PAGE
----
+ Bruce Schackman
* Dana Alden
+ Dennis Fryback
Jill Metcalf
Joseph King
+ Neal Dawson
Peder Halvorsen
+ Scott Cantor & Lisa Stone


Special recognition of our largest individual donors in 2016!

* Angela Fagerlin
+ Bruce Schackman
* Dana Alden
George Torrance
+ John Clarke
Joseph King
* Mark Helfand
+ Sankey Williams


Congratulations to those who moved up a level of giving in 2016!

* Angela Fagerlin
Arna Dresser
Donald Brand
+ Elizabeth Fenwick
Ewout Steyerberg
George Torrance
Jag Chhatwal
+ Kathy McDonald
+ Mark Roberts
Michael Hagen
Michael Rothberg
+ Milton Weinstein
+ Robert Hamm
* Scott LaJoie


Welcome to those who donated to SMDM for the first time in 2016!

+ Alvin Mushlin
Andrew Davies
Andrew Hathaway
+ Beate Sander
Bin Wu
Cara McDermott
Christopher Parker
Davene Wright
Dena Cox
Elissa Ozanne
* Ellen Lipstein
Gregory Aarons
Howard Weeks
+ Ida Sim
Jamie Studts
Jeffrey Hoch
Jeffrey Johnson
Kenneth Smith
Michael Rubin
Rob Boer
Scott Grosse
Sharon Straus 


Thank you to charitable foundations for their support in 2016!

Hess Foundation, Inc.
Stahl Family Bioethics Foundation in honor of Dr. Eva Bamberger Stahl


We extend our sincerest appreciation to everyone who has supported SMDM over the years!

Donations, including in-kind donations, received Oct. 2005 – December 31, 2016.
Bolded individuals made contributions in 2016.
Italicized individuals moved up a level of giving in 2016.

Raiffa-Kahneman Circle 

(Contributions total $5,000 or more)
* James Stahl (‘06, ‘09, '10, '12, '15, '16)
+ Jeremy Goldhaber-Fiebert ('13, '14)
+ John Clarke ('13, '14, '16)
Joseph King (‘06 - '16)
* Mark Helfand (‘05, ‘07, '10, '11, '16)
+ Michael Kattan ('13 -'16)

Pareto Level

(Contributions total $1,000 - $4,999)
* Ahmed Bayoumi (‘06, '08-‘16)
* Angela Fagerlin ('14-'16)
+ Bruce Schackman (‘06-'16)
* Dana Alden ('12-'16)

+ David Rovner &
Margaret Holmes-Rovner (‘05-'15)
+ Dennis Fryback (‘05 -'16)
+ Frank Sonnenberg (‘06, ‘09)
George Torrance (‘05, '16)
+ Harold and Carol Sox ('10 - '15)
Jill Metcalf (‘07 - '16)
+ John Wong (‘06 - '13, '16)
+ Marilyn Schapira (‘07 - '12, '14-'16)
+ Mark Roberts (‘08, ‘09, '13, '15-'16)
+ Michael Barry (‘06 - '10, '16)
+ Murray Krahn ('13, '14, '16)
+ Sankey Williams (‘06 - ‘08, '13, '14-'16)

* Uwe Siebert ('11, '13, '14)
William Lawrence (‘06, '10, '11, '13, '15, '16)

Edwards Level

(Contributions total $750 - $999)
+ David Meltzer ('07, '09)
Donald Brand ('13 - '16)
+ Joel Tsevat (‘06, ‘09, '10)
+ Kathryn McDonald (‘07, '09, '10, '14-'16)
+ Neal Dawson (‘05 - '16)
Peder Halvorsen ('11 - '16)

Sara Knight (‘05 - '15)
+ Scott Cantor & Lisa Stone (‘07 - '16)
+ Seema Sonnad (‘06, ‘07, ‘09, '12 - '14)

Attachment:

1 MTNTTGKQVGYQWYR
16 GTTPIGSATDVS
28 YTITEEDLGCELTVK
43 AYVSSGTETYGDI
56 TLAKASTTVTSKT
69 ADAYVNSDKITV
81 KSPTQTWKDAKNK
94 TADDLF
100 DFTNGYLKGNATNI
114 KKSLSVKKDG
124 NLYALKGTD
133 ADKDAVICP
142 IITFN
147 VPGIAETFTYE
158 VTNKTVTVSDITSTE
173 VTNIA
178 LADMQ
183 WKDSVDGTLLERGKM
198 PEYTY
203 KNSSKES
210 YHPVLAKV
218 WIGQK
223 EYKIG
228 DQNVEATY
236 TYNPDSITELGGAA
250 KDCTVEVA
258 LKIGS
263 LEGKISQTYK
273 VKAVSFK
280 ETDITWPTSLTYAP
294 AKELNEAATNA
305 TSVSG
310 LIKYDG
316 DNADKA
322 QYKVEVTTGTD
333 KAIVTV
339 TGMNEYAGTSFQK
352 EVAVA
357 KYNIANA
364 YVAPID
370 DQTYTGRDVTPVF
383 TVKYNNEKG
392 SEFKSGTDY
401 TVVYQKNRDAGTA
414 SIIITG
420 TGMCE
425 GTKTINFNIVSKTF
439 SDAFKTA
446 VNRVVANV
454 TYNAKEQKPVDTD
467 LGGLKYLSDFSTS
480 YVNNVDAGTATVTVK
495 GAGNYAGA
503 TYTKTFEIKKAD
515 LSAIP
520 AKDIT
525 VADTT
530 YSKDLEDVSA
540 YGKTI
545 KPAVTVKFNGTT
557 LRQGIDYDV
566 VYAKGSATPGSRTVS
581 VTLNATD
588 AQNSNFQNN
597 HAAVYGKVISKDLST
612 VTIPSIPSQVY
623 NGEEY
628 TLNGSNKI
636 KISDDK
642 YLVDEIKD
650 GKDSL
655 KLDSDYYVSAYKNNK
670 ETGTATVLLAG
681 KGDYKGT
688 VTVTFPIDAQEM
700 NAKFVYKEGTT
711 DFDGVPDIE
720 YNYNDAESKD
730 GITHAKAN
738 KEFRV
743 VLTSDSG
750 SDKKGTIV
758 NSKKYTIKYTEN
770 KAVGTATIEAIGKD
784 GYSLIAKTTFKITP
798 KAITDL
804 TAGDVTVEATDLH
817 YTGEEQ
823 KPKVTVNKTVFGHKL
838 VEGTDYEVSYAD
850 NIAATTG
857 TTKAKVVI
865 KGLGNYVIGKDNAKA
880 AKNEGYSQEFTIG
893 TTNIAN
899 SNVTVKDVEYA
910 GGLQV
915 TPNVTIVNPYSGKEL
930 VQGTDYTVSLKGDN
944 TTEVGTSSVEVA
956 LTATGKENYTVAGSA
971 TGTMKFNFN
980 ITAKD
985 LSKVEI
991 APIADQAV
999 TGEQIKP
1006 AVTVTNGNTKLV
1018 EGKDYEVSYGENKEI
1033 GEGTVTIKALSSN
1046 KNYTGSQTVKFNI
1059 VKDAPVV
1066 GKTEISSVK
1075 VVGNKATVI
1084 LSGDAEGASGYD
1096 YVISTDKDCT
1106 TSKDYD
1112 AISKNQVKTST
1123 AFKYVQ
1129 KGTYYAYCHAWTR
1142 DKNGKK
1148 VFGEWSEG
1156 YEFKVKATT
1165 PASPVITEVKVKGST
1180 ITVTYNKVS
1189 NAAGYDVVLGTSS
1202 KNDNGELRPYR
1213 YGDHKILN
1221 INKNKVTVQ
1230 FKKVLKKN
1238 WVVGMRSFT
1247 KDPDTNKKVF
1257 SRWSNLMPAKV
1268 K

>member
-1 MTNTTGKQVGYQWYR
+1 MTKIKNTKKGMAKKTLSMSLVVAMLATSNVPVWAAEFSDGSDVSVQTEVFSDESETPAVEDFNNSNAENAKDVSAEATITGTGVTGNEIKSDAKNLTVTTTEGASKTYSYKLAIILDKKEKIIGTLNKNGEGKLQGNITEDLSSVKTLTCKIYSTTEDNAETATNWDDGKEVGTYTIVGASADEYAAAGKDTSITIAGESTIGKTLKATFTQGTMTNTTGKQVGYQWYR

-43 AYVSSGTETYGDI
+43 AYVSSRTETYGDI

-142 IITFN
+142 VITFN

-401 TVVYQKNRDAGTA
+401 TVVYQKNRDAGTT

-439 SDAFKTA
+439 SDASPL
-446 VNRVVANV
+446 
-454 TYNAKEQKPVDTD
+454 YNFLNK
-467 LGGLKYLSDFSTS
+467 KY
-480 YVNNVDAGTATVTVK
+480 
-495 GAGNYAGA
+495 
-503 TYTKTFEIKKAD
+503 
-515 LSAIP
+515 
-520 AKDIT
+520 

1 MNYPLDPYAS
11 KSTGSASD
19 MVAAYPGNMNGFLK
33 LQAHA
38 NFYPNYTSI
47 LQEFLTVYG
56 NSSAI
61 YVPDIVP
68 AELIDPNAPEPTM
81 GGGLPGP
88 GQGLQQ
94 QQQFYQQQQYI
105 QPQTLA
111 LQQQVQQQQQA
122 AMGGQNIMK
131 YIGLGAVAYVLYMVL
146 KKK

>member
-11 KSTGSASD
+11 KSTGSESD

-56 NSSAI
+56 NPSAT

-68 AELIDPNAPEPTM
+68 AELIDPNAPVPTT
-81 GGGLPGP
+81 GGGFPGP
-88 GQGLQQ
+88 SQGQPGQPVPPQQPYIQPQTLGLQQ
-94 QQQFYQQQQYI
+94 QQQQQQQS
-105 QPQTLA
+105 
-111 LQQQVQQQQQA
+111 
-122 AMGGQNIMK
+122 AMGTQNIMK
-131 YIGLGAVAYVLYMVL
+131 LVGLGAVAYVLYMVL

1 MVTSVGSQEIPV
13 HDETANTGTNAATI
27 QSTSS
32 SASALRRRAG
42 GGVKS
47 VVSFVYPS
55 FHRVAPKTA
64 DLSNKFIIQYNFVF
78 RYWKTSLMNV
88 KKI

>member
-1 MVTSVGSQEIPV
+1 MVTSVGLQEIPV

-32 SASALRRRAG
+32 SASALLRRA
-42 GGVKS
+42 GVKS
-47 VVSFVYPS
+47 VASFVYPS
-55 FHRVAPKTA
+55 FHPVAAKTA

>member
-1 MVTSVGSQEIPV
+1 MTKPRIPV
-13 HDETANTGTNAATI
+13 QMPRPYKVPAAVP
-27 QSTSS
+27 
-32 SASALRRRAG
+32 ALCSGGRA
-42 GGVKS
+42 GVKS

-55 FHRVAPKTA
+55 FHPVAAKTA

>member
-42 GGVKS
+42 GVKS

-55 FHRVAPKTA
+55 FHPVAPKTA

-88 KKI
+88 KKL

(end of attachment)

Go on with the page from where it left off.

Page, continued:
+ Stephen Pauker (‘06, ‘09)

Tversky Level

(Contributions total $500 - $749)
* Alan Schwartz (‘07, '10 - '16)
+ Anirban Basu ('13)
+ David Paltiel ('07, '09)
+ David Sugano (‘07, ‘09 - '11, '13)
Jef van den Ende ('10, '14)
Jeffrey Johnson ('16)
Kate Christensen (‘09)
+ Myriam Hunink (‘05 - '14-'16)
+ Nananda Col (‘05 - ‘09)
* Robert Beck (‘07)
Steven Kymes (‘05 - ‘09, '12, '15-'16)

von Neumann-Morgenstern Level

(Contributions total $250 - $499)
+ Amber Barnato (‘05, ‘07, '11, '12, '14)
Andy Briggs ('14)
+ Arthur Elstein (‘06, ‘07, ‘09, '10, '16)
+ Dena Bravata (‘06, ‘09, '10, '11)
Don Husereau ('13)
+ Elena Elkin (‘07, '14)
* Heather Taffet Gold (‘08, '11, '14-'16)
Jag Chhatwal ('15-'16)
Jeffrey Hoch ('16)
+ Karen Kuntz (‘09, '11)
+ Liz Fenwick ('14-'16)
+ Mark Eckman (’06, ‘09)
* Miriam Kuppermann (‘06 -'10, '12, '14-'16)
+ Randall Cebul (‘06, ‘08, '10)
+ Robert Hamm (‘06, ‘08, '14, '16)
+ Robert Wigton ('10, '11, '14)
Sharon Straus ('16)
+ Thomas Tape ('10, '11, '14)

Markov Level

(Contributions total $100 - $249)
+ Alan Garber ('10)
+ Allison Rosen (‘07)
+ Alvin Mushlin ('16)
Andrew Davies ('16)
* Andrew Scott LaJoie ('10, '16)
Arna Dresser ('10, 12, '14, '16)

* Beate Sander ('16)

Benjavan Upatising ('13)
Brian Rittenhouse (‘07)
* Brian Zikmund-Fisher (‘08-'16)
Cara McDermott ('16)

+ Cathy Bradley (‘07)
Christopher Parker ('16)
+ Curtis Langlotz ('12)
Elamin Elbasha ('16)
* Ellen Lipstein ('16)

Esther Kaufmann ('11)
Ewout Steyerberg (‘06, ‘09, '11, '13, '16)
Gregory Aarons ('16)
Howard Weeks ('16)

Jesse D. Ortendahl ('11, '12, '13)
Joanne Sutherland (‘08, ‘09)
John Thornbury (‘05)
Joseph Johnston ('15)
Joseph Ladapo ('12-'15)
Kenneth Smith ('16)
Linda Canty ('12)
Lisa Maillart ('10)
Magdelena Flatscher-Thöni ('14)
+ Mary Politi ('14-'16)
Michael Hagen ('10, '16)
Michael Rothberg (‘09-'12, '16)

Michael Rubin ('16)
+ Milton Weinstein (‘09, '11, '16)

* Natasha Stout ('14-'16)
Paal Joranger (‘14)
+ Peter Neumann ('14-'15)
+ Phaedra Corso (‘06, ‘07, ‘08)
Richard Orr (‘05, ‘06)
+ Roy Poses ('14)
+ Scott Braithwaite (’09)
Sun-Young Kim (‘07, ‘08, ‘10, '13)
Ursula Rochau ('14)
Verena Stühlinger ('14)

Bayes Level

(Contributions total up to $100)
Amit Gupta (‘06)
Andreas Maetzel (‘09)
Andrew Hathaway ('16)
+ Anne Stiggelbout (‘06)
April Kimmel ('14)
Bin Wu ('16)
Carmel Crock (‘09)
Carol Stockman (‘05)
+ Cindy Bryce ('14)
Clara Lee ('15)
Daniel Masica (‘08)
Danielle Timmermans (‘07)
Davene Wright ('16)
David Howard (‘09)
+ David Katz (’08)
Dena Cox ('16)
Denise Bijlenga (‘08)
Elissa Ozanne ('16)
Eran Bendavid ('11)
Erika Waters ('14)
Evan Myers ('12)
Eve Wittenberg ('14)
George Papadopoulos (‘08)
+ Gillian Sanders (‘07)
* Hilary Bekker ('12)
Holly Witteman ('14, '16)
Hugues Vaillancourt ('11)
+ Ida Sim ('16)
Ivar Sonbo Kristiansen ('10)
+ James Dolan (‘09)
Jamie Studts ('16)
Jane Pai ('10)
Jessica Ancker ('14)
Jha Saurabh (‘09)
Job Kievit (‘09)
Karen Sepucha ('14)
Kerry Kilbridge (‘05, ‘07, ‘08)
Kimberly Blake (‘09)
Kristin Hendrix ('14)
Lee Green (‘07, ‘09)
* Lisa Prosser (‘08)
Negin Hajizadeh ('14)
Rob Boer ('16)
Robert Werner (‘08)
Rohan D'Sousa ('15)
Rowland Chang (‘06, ‘07)
Sarah Hawley ('14)
Sarah Kobrin ('14)
Sarah Lillie ('14 - '15)
Scott Grosse ('16)
Tanya Bentley ('14)
+ Ted Ganiats (‘05)
Theodore Yuo ('15)
Thomas B. Newman ('10)
Thomas Trikalinos ('15)
Valeria Reyna ('14)